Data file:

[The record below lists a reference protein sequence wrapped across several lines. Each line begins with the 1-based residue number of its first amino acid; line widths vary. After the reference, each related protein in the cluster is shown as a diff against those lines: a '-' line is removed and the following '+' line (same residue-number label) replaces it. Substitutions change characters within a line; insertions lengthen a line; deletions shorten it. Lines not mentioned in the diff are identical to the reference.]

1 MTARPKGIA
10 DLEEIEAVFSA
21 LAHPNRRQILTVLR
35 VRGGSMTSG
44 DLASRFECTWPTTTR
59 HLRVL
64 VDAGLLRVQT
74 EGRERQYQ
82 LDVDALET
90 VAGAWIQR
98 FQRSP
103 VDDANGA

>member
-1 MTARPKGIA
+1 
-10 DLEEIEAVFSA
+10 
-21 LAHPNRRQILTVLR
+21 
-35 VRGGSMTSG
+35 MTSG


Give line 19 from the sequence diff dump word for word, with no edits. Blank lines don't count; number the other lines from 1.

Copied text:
-21 LAHPNRRQILTVLR